« FöregåendeFortsätt »
Whether St. Chryfoftom believed that such performances were really to be seen in a day of battle, or only endeavoured ta, enliven his description, by adopting the notions of the vulgar, it is equally certain, that such'notions were in his time received, and that therefore they were not imported from the Saracens in a later age; the wars with the Saracens however gave occasion to their propagation, not only as bigotry naturally discovers prodigies, but as the sceno of action was removed to a great distance.
The Reformation did not immediately arrive at its meridian, and though day was gradually increasing upon us, the goblins of witchcraft ftill continued to hover in the twilight. In the time of queen Elizabeth was the remarkable trial of the witches of Warbois, whose conviction is still commemorated in an annual sermon at Huntingdon. But in the reign of king James, in which this tragedy was written, many circumstances concurred to propagate and confirm this opinion. The king, who was much celebrated for his knowledge, had, before his arrival in England, not only examined in perfon a woman accused of witchcraft, but had given a very formal account of the practices and illusions of evil spirits, the compacts of witches, the ceremonies used by them, the manner of detecting them, and the justice of punishing them, in his dialogues of Dæmonologie, written in the Scottish dialect, and published at Edinburgh. This book was, soon after his fucceflion, reprinted at London, and as the ready way to gain king James's favour was to flatter his speculations, the system of Demonologie was immediately adopted by all who desired either to gain preferment or not to lose it. Thus the doctrine of witchcraft was very powerfully inculcated ; and as the greatest part of mankind have no other reason for their opinions than that they are in fashion, it cannot be doubted but this persuafion made a rapid progress, fince vanity and credulity co-operated in its favour. "The infection soon reached the parliament, who, in the first year of king James, made a law, by which it was enacted, chap. xii. That “ if any person shall use any invocation or conjuration of any evil or wicked spirit; 2. or shall consult, covenant with, entertain, employ, feed or reward any evil or cursed fpirit to or for any intent or purpose; 3. or take up any dead man, woman, or child, out of the grave, or the skin, bone, or any part of the dead person, to be employed or used in any manner of witchcraft, sorcery, charm, or enchantment; 4. or shall use, practise, or exercise any sort of witchcraft, sorcery, charm, or enchantment; 5. whereby any person shall be destroyed, killed, wasted, consumed, pined, or lamed in any part of the body; 6. That every such person being convicted shall suffer death.” This law was repealed in our own time.
Thus, in the time of Shakspeare, was the doctrine of witchcraft at once established by law and by the fashion, and it became not only unpolite, but criminal, to doubt it; and as prodigies are Vol. VII.
always seen in proportion as they are expected, witches were every day disc rered, and multiplied so fast in some places, that bishop Háll mentions a village in Lancashire,* where their number was greater than that of the houses. The jesuits and sectaries took advantage of this universal error, and endeavoured to promote the intereit of their parties by pretended cures of persons afflicted by evil spirits ; but they were detected and exposed by the clergy of the established church.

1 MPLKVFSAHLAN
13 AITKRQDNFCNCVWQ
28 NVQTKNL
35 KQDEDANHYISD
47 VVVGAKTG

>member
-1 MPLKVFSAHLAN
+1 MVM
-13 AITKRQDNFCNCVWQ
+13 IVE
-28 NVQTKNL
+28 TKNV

Upon this general infatuation Shakspeare might be easily allowed to found a play, especially since he has followed with great exactness such histories as were then thought true; nor can it be doubted that the scenes of enchantment, however they may now be ridiculed, were both by himself and his audience thought awful and affecting.
JOHNSON. In the concluding paragraph of Dr. Johnson's admirable introduction to this play, he seems apprehensive that the fame of Shakspeare's magic may be endangered by modern ridicule. I shall not hesitate, however, to predict its secosity, till our national taste is wholly corrupted, and we no longer deserve the first of all dramatic enjoyments; for such, in my opinion at least, is the tragedy of Macbeth. STEEVENS.
Malcolm II. king of Scotland, had two daughters. The eldest was married to Crynin, the father of Duncan, Thane of the Ines, and western parts of Scotland; and on the death of Malcolm, without male issue, Duncan succeeded to the throne. Malcolm's fecond daughter was married to Sinel, Thane of Glamis, the father of Macbeth. Duncan, who married the daughter of Siward, Earl of Northomberland, was murdered by his cousin german, Macbeth, in the castle of Inverness, according to Bachanan, in the year 1040; according to Hector Boethius, in 1045. Boethius, whose history of Scotland was first printed in seventeen books, at Paris, in 1526, thus describes the event which forms the basis of the tragedy before us: “ Makbeth, be persuasion of his wyfe, gaderit his friendis to ane counsall at Invernes, quhare kyng Dancane happennit to be for y tyme. And because he fand sufficient opportunitie, be support of Banqubo and otheris his friendis, he flew kyng Duncane, the vii zeir of his regne." After the murder of Duncan, Macbeth “ come with ane gret power to Scone, and tuk the crowne." Chroniclis of Scotland, translated by John Bellenden, folio, 1541. Macbeth was himself Nain by Macduff in the year 1061, according to Boethius; according to Buchanan, in 1057; at which time King Edward the Confeffor possessed the throne of England. Holinshed copied the hiftory of Boethius, and on Holinshed's relation Shakspeare formed